So we have examined the 18 grounds for eviction available for assured and assured shorthold tenants.
There are different grounds for council tenants and different grounds for the old style Protected Tenants.
One thing you can never blame housing law for is over-simplifying matters.
The Wolfe reform suggestion
In 1999 Lord Wolfe completely reformed the court procedures to allow greater access to justice. He said:-
“Every citizen and business in England and Wales now has the ability to approach our legal system and ask for justice without always needing expert knowledge”.
But then he added…..
“Procedural reform can have only a limited impact on housing law . the main source of difficulty is the complexity of the substantive law itself. . . . The Department of the Environment should look at this as a matter of urgency. The Law Commission should be invited to carry out a review of housing law with a view to consolidating the various statutory and other provisions in a clear and straightforward form.”
The suggested review didn’t happen [or rather it did but the Government failed to implement the Law Commission’s proposals – Ed]. Since 1999 it got even more complicated.
MacDonald draws a line in the sand
Last week the case of MacDonald v. MacDonald finally put to bed the long unresolved argument of possession proceedings under section 21 being a human rights breach.
The notion being driven by an undefendable possession action being an interference with family life and a person’s home and therefore disproportionate under the ECHR.
PRS Landlord groups consistently arguing that landlords are not public bodies and therefore not challengeable under human rights but cases such Manchester CC v. Pinnock (2010) as reinforcing the point that courts are public bodies and therefore they have to consider human rights defences in claims brought before them.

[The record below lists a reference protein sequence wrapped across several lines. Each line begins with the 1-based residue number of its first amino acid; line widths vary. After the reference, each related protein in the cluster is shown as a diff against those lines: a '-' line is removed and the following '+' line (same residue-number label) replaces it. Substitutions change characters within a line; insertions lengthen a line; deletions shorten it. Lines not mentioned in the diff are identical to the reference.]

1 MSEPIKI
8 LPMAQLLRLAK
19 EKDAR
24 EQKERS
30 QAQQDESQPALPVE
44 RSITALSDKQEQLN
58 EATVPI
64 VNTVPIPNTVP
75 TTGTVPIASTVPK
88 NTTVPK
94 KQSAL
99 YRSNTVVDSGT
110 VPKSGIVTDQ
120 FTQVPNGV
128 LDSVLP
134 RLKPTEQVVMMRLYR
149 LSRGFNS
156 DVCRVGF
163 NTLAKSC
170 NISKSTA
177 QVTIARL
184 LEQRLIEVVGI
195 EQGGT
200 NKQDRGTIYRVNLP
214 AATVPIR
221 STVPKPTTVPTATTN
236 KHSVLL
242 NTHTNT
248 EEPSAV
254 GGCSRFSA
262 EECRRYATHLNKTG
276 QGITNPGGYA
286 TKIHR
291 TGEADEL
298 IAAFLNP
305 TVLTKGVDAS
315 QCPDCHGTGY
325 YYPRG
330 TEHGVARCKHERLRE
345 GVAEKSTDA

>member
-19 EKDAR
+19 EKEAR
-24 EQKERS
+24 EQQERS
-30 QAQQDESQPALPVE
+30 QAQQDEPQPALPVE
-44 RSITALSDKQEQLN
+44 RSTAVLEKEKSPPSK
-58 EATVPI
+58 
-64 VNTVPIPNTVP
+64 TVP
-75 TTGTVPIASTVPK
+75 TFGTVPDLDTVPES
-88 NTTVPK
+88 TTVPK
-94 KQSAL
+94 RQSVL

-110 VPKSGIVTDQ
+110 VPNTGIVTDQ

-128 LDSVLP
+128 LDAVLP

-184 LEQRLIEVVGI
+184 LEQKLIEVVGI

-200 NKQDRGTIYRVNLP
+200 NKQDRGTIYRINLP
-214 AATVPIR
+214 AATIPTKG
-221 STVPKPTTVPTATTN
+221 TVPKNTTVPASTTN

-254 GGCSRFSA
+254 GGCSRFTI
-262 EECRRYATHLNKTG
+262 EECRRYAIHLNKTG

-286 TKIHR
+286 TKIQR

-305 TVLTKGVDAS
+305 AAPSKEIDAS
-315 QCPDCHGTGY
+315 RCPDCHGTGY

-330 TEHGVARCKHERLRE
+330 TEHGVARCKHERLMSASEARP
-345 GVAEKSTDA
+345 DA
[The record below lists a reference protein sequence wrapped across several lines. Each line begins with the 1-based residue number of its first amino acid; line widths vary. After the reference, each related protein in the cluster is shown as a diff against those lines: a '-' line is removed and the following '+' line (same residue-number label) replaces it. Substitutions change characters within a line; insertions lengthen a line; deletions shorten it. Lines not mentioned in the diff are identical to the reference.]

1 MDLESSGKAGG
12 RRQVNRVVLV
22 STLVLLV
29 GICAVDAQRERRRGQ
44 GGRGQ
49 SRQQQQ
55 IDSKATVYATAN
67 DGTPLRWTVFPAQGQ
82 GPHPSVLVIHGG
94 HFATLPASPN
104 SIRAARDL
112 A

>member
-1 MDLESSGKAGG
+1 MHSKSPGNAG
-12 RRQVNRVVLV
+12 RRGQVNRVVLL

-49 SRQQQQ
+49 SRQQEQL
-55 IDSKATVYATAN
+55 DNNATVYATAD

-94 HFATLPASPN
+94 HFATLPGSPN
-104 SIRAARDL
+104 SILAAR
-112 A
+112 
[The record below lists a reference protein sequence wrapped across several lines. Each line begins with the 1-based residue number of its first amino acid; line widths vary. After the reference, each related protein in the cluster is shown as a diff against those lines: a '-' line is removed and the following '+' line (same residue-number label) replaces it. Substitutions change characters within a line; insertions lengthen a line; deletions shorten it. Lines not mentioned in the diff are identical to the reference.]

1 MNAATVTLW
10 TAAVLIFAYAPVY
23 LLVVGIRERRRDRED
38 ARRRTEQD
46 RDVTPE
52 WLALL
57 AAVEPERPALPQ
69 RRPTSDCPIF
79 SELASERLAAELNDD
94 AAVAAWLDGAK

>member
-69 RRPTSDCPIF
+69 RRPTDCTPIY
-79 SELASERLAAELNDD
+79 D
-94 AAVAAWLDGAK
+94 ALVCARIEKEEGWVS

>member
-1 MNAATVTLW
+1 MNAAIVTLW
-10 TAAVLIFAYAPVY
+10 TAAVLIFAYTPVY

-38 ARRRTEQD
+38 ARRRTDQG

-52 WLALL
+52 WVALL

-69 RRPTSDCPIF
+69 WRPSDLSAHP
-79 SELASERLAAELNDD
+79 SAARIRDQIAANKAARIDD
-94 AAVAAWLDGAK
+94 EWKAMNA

MacDonald put an end to this line of thinking.
The excellent coverage on the Cornerstones Barristers website said:
“Unless and until there is a clear rejection by Strasbourg of the decision in McDonald v McDonald, it seems that this landmark ruling represents the end of the road for the domestic article 8 debate on private sector possession proceedings.”
So mandatory grounds for possession will stand for now when used in possession cases.
S21 will always be the preferred route for landlords but as can be seen in the series covered here there are other mandatory grounds available.
Given the 10 different ways that the wheels can off of a s21 action since the introduction of the Deregulation Act 2015 some landlords may want to look at Ground one as an alternative, where it is appropriate. It certainly would have helped Suzy Butler, the infamous “Landlord in a tent” story from 2010.
Grounds are not to be taken lightly
Both Tessa and I have stressed throughout this series that possession brought on grounds should not be taken lightly.
They are by their very nature exposed to challenges, counterclaims and adjournments and even if the ground is proven the judge may still find it unreasonable to grant possession.
From my contacts throughout the business I am assured that some judges refuse to even grant outright possession on Ground 8 – 2 months rent arrears.
The County Court world
If there is one thing a judge hates it is having their discretion fettered in any way and this will be the reason for countless slam-dunkers that were lost simply because the DJ wasn’t in the mood.
Such is the world of county court claims and all who sail in her.
I am a veteran of hundreds of defending repossession claims. I have lost cases that I thought were gold-standard assured and won cases where I thought I would be escorted from the court building for even suggesting such a thin defence.
Once getting a 6th adjournment in a mortgage case on very spurious grounds simply because the judge took a dislike to the other side for trying to tell him what to do, while I wisely knew enough to shut up and let his Titanic mouth run him aground on its own iceberg.
Legal knowledge did not win that fight, just an awareness of court etiquette and a familiarity with that particular judge’s personality. It shouldn’t be that way but it is.
And THAT is why any landlord would be best advised to think long and hard before issuing claims under section 8.
Medieval maps used to have a bit on the edge where the Cartographer wrote “Here be dragons”…. That’s a section 8 claim.